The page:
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Official overseeing VA records system that crashed last week in Spokane says she’s confident problem won’t repeat

UPDATED: Tue., March 8, 2022

Terry Adirim, program executive director of VA’s Electronic Health Record Modernization Integration Office, oversees an effort to replace the computer system providers use to track veterans’ information and coordinate care in the nation’s 171 VA medical centers and more than 1,100 clinics.  (Courtesy)
Terry Adirim, program executive director of VA’s Electronic Health Record Modernization Integration Office, oversees an effort to replace the computer system providers use to track veterans’ information and coordinate care in the nation’s 171 VA medical centers and more than 1,100 clinics. (Courtesy)

WASHINGTON – The troubled computer system that forced Spokane’s Veterans Affairs hospital to stop admitting patients Thursday has been restored and all patient data that was “jumbled” by an error should be fixed by the end of this week, the official in charge of implementing the system said in an interview Monday.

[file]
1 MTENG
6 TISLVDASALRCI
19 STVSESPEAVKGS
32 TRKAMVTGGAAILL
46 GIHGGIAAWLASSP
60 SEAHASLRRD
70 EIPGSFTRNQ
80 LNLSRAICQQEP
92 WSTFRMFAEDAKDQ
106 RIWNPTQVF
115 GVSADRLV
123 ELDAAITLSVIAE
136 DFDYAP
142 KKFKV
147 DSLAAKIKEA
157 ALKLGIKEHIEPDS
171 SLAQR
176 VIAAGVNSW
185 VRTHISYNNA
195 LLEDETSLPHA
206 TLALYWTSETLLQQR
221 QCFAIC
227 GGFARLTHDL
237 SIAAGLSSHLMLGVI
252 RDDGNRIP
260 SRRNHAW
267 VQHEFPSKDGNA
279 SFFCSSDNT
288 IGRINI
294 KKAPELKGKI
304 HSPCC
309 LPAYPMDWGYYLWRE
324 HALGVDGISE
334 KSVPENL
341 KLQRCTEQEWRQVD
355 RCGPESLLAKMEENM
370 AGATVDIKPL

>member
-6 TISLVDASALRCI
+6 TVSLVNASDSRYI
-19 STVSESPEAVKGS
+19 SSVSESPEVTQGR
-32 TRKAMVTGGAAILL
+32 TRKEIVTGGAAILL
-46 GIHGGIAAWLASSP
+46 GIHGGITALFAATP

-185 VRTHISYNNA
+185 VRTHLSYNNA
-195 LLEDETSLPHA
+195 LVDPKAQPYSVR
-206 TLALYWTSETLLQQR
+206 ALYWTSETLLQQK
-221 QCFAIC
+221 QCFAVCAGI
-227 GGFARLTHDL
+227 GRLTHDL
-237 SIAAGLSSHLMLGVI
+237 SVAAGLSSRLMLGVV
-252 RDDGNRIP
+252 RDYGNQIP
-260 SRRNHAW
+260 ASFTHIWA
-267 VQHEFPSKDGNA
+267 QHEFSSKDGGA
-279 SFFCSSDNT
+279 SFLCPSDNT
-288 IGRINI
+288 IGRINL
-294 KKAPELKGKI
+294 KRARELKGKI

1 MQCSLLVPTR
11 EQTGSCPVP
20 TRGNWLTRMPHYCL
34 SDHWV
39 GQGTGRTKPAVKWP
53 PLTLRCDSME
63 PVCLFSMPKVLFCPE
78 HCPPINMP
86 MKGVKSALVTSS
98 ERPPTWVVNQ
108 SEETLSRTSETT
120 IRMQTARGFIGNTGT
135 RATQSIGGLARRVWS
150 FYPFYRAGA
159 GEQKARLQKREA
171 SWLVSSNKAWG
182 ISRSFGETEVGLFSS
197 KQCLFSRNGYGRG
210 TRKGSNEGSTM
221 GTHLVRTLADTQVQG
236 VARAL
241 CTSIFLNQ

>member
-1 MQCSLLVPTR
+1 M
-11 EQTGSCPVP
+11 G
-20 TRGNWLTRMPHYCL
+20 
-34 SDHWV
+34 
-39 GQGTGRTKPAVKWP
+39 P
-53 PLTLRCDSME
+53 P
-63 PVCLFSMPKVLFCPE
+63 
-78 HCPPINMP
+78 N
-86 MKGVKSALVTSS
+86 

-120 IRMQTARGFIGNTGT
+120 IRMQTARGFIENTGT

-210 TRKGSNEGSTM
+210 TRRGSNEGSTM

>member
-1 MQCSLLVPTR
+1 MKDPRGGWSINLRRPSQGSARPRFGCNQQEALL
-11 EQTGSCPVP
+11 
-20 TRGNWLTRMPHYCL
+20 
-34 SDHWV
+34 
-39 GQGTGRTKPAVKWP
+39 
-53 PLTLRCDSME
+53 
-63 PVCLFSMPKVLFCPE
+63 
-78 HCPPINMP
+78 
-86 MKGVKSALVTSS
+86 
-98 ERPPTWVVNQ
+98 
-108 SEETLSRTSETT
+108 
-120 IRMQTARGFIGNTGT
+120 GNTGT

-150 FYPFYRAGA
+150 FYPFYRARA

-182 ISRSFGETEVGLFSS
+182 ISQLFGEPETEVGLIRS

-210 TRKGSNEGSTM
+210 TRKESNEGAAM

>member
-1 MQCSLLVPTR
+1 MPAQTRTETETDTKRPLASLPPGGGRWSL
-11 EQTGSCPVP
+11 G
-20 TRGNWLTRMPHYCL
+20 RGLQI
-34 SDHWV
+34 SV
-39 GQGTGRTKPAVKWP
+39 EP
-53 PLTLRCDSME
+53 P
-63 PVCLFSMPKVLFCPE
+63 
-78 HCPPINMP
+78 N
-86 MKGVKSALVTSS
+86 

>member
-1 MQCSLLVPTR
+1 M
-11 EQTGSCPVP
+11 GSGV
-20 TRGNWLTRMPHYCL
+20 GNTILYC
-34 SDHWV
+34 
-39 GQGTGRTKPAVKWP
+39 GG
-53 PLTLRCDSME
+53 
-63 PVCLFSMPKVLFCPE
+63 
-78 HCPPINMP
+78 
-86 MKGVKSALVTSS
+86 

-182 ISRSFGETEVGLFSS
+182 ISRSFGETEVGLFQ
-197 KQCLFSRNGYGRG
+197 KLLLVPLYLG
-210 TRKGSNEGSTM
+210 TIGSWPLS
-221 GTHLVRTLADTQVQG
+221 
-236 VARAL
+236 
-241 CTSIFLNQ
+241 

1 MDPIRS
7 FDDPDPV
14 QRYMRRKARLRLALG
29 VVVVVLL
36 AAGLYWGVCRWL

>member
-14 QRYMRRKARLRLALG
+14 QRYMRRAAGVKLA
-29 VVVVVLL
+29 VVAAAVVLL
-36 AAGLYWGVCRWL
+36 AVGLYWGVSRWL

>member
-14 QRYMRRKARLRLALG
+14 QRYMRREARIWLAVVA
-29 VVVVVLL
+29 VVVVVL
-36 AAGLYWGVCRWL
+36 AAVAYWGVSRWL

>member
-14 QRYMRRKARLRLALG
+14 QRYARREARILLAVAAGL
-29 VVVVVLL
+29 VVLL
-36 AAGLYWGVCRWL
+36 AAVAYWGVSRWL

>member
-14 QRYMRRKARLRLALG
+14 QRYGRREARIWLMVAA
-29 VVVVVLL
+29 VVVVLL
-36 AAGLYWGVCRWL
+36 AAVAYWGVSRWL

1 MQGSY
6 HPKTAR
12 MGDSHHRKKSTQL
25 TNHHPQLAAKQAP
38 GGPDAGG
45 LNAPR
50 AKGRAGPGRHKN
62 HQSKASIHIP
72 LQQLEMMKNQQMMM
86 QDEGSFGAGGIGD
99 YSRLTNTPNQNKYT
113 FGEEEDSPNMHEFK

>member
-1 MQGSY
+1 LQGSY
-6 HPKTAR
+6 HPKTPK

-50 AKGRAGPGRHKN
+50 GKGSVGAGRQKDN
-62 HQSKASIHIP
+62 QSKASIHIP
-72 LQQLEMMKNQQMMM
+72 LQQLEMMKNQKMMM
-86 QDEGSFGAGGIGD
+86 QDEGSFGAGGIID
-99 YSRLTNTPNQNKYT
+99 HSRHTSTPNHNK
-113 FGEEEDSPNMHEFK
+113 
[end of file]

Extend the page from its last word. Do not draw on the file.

Terry Adirim, program executive director of VA’s Electronic Health Record Modernization Integration Office, oversees an effort to replace the computer system providers use to track veterans’ information and coordinate care in the nation’s 171 VA medical centers and more than 1,100 clinics. The new system, developed by Cerner Corp., is projected to cost roughly $16 billion over 10 years.

Since the Cerner system was launched in October 2020 at Spokane’s Mann-Grandstaff VA Medical Center and clinics in Coeur d’Alene, Sandpoint, Wenatchee and Libby, Montana, it has caused a series of problems, including missing prescriptions and delayed care, a Spokesman-Review investigation found. After scheduled deployments in other cities were delayed, the system is set to be rolled out next at the VA hospital in Walla Walla on March 26.

In the interview, Adirim explained what caused the critical system to be taken offline and how the department plans to avoid similar problems in the future.